Riley, C. A. and Ruelas, P. (2020) 'Board gender diversity in Mexico : an analysis and proposal for reform.', Journal of international and comparative law., 7 (1). pp. 155-182.
The lack of gender diversity on companies’ boards has become a matter of global concern in recent years. In many countries, this concern has been matched by robust action to increase the number of women directors. Other countries, however, have fared rather less well. Mexico exemplifies the latter group, as well as many of the reasons why progress towards greater diversity has often been slow in such countries. This article explains why we should care about a lack of gender diversity, and why these reasons for caring apply to countries such as Mexico, notwithstanding their distinctive social structures and corporate landscapes. It examines a number of comparator countries where greater progress has been achieved, and proposes a strategy for increasing the number of women directors.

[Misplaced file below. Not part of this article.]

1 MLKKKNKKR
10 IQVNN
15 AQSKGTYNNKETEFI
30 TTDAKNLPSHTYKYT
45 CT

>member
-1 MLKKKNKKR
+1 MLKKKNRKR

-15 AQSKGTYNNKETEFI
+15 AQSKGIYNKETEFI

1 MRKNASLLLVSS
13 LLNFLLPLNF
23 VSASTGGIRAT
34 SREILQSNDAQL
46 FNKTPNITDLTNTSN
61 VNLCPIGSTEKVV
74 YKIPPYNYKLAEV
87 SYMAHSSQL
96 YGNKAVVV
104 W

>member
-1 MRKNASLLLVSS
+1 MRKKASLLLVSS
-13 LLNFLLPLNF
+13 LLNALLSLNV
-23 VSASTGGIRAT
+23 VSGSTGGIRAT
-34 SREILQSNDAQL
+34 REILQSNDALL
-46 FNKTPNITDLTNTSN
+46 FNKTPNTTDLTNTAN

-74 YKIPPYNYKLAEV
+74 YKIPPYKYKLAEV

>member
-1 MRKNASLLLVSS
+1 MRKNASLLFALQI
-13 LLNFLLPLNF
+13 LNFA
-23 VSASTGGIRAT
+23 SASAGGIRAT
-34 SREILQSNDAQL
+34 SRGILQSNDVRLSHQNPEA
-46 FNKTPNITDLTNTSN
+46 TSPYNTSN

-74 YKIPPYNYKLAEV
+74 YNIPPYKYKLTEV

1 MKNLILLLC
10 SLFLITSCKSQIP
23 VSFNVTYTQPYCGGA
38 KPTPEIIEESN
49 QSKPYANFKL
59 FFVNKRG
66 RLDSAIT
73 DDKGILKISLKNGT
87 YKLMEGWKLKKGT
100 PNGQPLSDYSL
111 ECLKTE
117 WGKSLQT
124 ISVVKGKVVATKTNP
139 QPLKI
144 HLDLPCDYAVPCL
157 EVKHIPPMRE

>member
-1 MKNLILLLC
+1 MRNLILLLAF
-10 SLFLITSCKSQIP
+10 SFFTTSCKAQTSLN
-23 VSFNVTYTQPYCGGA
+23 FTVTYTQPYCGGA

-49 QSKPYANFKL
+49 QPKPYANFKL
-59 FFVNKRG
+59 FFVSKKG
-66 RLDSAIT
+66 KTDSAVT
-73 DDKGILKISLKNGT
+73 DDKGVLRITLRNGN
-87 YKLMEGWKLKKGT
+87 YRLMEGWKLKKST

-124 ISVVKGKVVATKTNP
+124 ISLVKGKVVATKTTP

|Full text:||Publisher-imposed embargo until 30 June 2021. |
(AM) Accepted Manuscript
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|Publisher Web site:||http://www.jicl.org.uk/article_7-1-6.html|
|Publisher statement:||This is a pre-copyedited, author-produced version of an article accepted for publication in Journal of international and comparative law following peer review. The definitive published version Riley, C & Ruelas, P (2020). Board Gender Diversity in Mexico: An Analysis and Proposal for Reform. Journal of International and Comparative Law 7(1): 155-182 is available online on Westlaw UK or from Thomson Reuters DocDel service.|
|Date accepted:||29 February 2020|
|Date deposited:||15 May 2020|
|Date of first online publication:||30 June 2020|
|Date first made open access:||30 June 2021|
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